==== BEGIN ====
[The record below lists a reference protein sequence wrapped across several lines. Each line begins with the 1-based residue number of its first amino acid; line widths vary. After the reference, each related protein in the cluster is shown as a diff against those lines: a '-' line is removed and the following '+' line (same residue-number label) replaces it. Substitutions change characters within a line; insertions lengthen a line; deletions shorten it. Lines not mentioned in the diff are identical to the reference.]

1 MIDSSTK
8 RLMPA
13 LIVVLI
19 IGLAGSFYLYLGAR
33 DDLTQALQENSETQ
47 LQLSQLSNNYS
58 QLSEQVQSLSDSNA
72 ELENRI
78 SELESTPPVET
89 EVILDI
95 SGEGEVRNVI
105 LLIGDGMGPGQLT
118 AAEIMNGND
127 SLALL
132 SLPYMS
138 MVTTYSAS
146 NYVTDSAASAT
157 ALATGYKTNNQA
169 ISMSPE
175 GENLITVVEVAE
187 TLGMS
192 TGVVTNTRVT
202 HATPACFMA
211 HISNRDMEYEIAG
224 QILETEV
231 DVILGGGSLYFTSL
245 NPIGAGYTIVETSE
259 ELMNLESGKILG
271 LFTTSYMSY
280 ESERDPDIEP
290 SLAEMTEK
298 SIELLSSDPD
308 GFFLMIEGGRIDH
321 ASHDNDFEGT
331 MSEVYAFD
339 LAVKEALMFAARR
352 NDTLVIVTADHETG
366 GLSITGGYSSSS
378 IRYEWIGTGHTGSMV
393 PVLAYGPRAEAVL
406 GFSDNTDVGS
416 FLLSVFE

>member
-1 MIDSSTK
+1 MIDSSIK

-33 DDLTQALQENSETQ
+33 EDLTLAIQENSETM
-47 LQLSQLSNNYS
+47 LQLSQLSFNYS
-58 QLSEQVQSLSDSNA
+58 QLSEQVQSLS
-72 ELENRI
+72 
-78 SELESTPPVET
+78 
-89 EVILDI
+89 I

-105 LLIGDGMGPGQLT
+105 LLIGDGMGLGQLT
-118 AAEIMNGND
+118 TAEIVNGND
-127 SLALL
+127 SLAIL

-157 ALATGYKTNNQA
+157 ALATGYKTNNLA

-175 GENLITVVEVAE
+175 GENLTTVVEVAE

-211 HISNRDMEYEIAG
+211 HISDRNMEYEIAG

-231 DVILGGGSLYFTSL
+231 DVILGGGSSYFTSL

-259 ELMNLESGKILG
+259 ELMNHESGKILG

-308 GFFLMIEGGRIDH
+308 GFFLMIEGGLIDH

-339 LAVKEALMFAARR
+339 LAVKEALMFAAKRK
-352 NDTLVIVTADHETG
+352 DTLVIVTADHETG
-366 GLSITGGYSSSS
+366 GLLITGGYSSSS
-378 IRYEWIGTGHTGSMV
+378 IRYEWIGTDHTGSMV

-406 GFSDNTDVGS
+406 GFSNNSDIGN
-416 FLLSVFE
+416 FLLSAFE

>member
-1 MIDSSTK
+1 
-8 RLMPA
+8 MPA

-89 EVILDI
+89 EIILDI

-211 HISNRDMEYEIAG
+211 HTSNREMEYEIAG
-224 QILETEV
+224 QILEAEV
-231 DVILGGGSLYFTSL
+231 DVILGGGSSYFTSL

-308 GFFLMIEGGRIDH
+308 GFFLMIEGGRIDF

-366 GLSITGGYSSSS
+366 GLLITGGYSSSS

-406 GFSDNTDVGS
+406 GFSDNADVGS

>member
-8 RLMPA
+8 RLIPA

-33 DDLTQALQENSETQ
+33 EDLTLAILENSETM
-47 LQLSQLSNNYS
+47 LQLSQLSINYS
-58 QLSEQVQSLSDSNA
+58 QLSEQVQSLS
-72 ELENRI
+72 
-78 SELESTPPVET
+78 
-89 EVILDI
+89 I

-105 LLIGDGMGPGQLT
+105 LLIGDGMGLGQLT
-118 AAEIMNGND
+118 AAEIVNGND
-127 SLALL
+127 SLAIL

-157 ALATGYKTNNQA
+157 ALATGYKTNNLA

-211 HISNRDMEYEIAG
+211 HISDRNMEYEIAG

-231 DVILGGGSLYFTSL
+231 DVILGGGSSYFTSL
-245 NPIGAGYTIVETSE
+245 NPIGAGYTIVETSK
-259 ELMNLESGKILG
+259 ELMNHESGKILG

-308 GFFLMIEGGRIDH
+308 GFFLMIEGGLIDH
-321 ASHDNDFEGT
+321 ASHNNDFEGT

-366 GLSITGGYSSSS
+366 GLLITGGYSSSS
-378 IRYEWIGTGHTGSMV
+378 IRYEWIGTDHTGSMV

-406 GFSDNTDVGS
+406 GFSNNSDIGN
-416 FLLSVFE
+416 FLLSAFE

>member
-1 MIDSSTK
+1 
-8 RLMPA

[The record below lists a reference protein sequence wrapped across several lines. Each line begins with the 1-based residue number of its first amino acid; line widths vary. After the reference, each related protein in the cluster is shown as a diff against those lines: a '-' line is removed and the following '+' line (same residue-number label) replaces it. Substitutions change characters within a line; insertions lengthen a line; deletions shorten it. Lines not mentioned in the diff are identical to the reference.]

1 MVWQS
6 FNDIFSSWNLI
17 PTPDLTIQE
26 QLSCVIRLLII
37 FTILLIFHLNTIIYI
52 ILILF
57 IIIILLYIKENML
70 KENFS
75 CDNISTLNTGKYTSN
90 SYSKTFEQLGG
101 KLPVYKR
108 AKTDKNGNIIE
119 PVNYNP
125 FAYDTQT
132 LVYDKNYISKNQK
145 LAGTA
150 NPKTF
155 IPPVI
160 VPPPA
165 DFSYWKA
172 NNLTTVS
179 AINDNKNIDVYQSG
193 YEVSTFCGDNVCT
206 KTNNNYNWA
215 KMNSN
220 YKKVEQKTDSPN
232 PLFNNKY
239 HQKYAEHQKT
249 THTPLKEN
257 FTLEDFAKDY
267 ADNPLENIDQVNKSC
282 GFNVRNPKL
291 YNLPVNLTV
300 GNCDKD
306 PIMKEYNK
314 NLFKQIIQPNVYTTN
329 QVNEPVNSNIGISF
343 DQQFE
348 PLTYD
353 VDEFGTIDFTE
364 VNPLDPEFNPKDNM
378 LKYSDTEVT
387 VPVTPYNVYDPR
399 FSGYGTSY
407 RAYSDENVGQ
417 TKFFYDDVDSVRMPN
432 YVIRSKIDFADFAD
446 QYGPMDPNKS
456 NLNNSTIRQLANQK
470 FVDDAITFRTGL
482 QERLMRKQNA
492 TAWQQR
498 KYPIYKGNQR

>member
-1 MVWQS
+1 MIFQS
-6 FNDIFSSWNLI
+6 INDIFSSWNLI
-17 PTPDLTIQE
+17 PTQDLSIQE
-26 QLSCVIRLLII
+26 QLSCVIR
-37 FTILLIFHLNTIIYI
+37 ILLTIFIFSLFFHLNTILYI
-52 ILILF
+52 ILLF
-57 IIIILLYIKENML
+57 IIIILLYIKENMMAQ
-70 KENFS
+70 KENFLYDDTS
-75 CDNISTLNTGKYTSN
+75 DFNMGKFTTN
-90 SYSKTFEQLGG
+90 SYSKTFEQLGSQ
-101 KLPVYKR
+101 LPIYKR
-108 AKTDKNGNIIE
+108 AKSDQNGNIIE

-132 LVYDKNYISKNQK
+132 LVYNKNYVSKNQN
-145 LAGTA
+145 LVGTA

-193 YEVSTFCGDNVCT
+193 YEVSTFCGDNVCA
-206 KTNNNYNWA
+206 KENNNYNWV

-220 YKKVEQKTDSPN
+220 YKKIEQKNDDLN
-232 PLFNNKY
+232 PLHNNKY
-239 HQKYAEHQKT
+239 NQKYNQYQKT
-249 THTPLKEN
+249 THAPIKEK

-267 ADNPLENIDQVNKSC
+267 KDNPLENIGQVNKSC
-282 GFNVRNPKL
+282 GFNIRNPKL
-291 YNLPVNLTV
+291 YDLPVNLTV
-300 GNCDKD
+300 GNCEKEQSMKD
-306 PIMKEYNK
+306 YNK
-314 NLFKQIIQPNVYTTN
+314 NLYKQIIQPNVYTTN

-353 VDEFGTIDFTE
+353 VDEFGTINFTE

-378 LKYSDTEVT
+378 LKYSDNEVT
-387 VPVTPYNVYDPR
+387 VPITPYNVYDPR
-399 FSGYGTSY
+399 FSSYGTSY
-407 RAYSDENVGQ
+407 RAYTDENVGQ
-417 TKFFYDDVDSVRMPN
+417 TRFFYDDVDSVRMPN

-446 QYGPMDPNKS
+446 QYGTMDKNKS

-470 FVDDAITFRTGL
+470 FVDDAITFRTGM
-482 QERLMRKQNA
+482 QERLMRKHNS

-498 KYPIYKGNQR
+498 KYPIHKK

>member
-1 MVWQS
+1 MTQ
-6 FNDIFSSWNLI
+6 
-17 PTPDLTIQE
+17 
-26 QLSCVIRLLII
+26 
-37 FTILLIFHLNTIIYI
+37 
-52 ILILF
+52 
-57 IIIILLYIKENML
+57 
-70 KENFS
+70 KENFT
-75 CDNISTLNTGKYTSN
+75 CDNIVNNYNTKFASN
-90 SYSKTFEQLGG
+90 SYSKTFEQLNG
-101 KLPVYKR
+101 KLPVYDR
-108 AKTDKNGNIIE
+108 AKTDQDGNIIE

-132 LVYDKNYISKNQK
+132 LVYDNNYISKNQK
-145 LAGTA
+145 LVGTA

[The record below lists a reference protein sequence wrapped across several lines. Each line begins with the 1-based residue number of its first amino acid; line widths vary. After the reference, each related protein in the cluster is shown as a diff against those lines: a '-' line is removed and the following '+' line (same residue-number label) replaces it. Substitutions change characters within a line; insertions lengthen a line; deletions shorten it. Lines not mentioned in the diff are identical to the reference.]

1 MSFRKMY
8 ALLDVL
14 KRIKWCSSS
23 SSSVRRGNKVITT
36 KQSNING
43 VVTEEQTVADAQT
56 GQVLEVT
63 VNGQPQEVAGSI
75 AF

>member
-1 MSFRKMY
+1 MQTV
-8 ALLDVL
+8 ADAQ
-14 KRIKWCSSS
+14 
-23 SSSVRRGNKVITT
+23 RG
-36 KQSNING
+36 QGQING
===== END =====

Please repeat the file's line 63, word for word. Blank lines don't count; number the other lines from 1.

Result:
-127 SLALL